Putting the ‘manual’ into automatic control
“WHO looks after PID tuning at your site?” This is a question I often ask many professionals. The answers vary from a definitive department, to “maintenance department”, “instrumentation department”, or “don’t know”. The replies almost always suggest to me that there is not enough attention paid to this important but generally forgotten layer of automation.
PID (proportional-integral-derivative) controllers still form the backbone of automatic control systems in refineries, (petro)chemical installations, power plants and numerous other processes. The success of PID schemes lies in the simplicity of their implementation, reliability of the hardware, and the stabilising effect on processes. It is, however, necessary to enter values for P, I and D – referred to as tuning parameters – to make PID controllers function in a stable and efficient manner.
Proportional integral and derivative (PID) loops are a basic layer of process automation in the form of an equation, implemented normally in a distributed control system (DCS). The flow through a pipe with a valve can be set to a desired value because a PID loop is working in the background to measure the actual flow (process value, or PV) and compare it to the desired value (setpoint or SP) and automatically adjust the valve opening (output or OP) to maintain the flow at the desired value. This configuration is called a “flow loop”. Other configurations that set the temperature and pressure would be referred to as “temperature loop” or “pressure loop”. The P, I and D parameters can be adjusted or “tuned” in the DCS to obtain a stable and fast response to a change in the desired value or the impact of disturbances which may impact the PV. For the PID loop to behave in a stable manner, it is essential to set the correct P, I, and D parameters and calculating them is not always straightforward. The PID loop is essential to set desired values for various process parameters such as flows, temperatures and pressures, so the process may operate at target conditions.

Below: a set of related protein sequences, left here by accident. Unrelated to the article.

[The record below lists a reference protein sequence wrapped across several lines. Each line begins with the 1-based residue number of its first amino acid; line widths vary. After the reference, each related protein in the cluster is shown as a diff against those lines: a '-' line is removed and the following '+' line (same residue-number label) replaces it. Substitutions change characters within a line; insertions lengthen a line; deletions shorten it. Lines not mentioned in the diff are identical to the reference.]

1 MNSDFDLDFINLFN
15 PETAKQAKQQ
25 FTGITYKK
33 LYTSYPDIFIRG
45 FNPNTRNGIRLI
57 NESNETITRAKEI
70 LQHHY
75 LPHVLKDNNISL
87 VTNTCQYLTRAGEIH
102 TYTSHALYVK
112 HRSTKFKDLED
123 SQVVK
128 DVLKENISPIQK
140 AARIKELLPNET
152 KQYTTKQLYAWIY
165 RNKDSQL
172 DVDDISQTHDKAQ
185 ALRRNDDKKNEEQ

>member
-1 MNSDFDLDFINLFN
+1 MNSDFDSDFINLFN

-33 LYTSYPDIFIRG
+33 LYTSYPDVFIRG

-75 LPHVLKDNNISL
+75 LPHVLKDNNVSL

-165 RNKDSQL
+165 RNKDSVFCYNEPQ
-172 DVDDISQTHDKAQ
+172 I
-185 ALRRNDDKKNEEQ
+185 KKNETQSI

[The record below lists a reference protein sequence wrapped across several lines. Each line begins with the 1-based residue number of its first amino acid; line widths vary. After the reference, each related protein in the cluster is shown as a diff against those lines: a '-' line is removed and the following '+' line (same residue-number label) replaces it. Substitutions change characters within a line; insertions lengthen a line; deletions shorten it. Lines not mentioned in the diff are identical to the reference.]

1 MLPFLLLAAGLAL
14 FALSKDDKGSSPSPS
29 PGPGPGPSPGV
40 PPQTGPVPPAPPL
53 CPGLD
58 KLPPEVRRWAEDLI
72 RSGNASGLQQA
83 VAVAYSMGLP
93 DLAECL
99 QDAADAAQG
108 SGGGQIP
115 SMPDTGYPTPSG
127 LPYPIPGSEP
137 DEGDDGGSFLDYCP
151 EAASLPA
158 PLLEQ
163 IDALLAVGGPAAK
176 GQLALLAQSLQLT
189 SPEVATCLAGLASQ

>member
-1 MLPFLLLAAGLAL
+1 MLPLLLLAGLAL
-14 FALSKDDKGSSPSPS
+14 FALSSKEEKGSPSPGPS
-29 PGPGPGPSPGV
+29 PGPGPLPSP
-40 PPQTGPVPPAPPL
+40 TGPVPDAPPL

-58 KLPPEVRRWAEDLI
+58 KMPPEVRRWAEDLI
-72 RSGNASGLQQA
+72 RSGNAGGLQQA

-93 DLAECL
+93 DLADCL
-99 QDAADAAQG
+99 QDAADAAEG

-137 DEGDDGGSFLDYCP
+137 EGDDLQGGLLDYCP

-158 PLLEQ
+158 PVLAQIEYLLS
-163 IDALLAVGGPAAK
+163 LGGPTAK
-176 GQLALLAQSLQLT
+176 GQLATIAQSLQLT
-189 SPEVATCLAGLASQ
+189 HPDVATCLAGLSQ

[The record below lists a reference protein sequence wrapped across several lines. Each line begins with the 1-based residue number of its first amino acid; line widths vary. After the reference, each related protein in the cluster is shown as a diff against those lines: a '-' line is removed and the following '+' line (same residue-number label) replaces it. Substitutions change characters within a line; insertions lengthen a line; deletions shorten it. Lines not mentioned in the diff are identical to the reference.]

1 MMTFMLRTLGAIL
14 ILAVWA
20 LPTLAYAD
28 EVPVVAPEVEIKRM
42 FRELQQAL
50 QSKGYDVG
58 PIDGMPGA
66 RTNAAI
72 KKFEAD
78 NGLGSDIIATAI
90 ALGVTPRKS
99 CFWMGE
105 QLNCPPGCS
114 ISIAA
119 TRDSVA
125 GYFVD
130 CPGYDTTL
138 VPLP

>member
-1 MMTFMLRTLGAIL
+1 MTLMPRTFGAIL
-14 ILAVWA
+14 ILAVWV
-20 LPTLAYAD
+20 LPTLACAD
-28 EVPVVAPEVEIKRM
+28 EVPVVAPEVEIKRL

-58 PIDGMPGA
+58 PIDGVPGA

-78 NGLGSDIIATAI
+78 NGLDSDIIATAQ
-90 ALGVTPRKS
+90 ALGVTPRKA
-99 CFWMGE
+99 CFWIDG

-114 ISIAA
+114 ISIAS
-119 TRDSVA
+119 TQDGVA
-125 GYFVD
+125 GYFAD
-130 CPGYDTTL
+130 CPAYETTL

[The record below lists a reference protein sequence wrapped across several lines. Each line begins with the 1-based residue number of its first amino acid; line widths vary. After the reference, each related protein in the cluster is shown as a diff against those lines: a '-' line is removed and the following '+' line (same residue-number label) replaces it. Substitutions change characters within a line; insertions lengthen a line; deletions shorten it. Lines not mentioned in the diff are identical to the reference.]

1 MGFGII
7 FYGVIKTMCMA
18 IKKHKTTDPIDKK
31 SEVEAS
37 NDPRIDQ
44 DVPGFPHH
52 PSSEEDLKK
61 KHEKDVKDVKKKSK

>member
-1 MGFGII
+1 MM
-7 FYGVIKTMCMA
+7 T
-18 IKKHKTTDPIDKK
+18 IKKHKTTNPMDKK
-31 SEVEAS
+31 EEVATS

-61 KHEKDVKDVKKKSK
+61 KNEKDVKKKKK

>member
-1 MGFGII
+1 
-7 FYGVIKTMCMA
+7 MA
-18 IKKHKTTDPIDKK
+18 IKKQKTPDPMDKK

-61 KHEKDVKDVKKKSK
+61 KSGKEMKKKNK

When a new plant is commissioned, it’s quite common to see default PID tuning parameters implemented in several of the PID loops. I once visited a newly-commissioned plant and was told that the engineering contractor had only tuned 10% of the PID controllers, the rest had default parameters that came with the distributed control system (DCS). I have since learned that this is quite a common occurrence. Whilst these defaults may work in many loops, they are not optimised for best performance. Over the years, the poor tuning will manifest in the form of unstable operation, at which time the PID tuning may get rectified. Good practice would be to ensure that while a new plant is being commissioned, the PID tuning is reviewed and optimised for best performance. This action early in the life cycle of the plant will ensure stable performance of PID loops at a variety of operating conditions as well as reduced wear and tear on valves, actuators and other equipment.
Catch up on the latest news, views and jobs from The Chemical Engineer. Below are the four latest issues. View a wider selection of the archive from within the Magazine section of this site.